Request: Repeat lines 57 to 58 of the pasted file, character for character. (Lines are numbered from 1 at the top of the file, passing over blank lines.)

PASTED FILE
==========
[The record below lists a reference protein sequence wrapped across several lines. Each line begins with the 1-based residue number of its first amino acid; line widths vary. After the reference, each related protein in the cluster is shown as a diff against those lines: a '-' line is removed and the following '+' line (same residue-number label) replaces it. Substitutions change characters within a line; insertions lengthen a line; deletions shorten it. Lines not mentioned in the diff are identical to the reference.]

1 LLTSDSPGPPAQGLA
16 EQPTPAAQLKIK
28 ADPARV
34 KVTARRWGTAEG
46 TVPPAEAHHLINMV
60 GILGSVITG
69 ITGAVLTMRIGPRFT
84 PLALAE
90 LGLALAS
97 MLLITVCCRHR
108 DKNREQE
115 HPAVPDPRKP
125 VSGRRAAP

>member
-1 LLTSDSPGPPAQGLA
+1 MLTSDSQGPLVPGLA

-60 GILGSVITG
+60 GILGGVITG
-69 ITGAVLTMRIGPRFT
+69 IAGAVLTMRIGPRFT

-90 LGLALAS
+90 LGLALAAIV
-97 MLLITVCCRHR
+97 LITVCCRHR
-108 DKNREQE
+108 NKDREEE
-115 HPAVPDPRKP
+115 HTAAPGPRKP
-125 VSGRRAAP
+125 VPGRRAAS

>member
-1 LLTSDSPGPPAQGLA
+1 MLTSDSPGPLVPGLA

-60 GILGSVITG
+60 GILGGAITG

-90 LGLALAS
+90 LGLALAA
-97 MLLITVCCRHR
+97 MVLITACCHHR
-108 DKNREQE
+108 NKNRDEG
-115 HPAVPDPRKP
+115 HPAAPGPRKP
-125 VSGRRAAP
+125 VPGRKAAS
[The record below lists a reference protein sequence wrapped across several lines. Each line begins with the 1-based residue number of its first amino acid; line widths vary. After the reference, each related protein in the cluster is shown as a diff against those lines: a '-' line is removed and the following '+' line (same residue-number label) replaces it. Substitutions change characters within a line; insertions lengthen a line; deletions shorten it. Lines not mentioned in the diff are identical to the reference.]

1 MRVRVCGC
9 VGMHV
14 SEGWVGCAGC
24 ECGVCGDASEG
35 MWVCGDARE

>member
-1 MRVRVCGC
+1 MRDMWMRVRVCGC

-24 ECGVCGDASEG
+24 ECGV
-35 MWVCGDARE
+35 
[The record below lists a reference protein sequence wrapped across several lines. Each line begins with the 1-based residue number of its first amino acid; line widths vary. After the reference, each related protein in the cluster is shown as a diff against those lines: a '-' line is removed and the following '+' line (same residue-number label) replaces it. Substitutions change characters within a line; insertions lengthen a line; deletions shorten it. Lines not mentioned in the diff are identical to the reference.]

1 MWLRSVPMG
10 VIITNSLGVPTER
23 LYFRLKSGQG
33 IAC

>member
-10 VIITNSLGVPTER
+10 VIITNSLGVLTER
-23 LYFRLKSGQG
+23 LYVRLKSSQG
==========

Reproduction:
+24 ECGV
-35 MWVCGDARE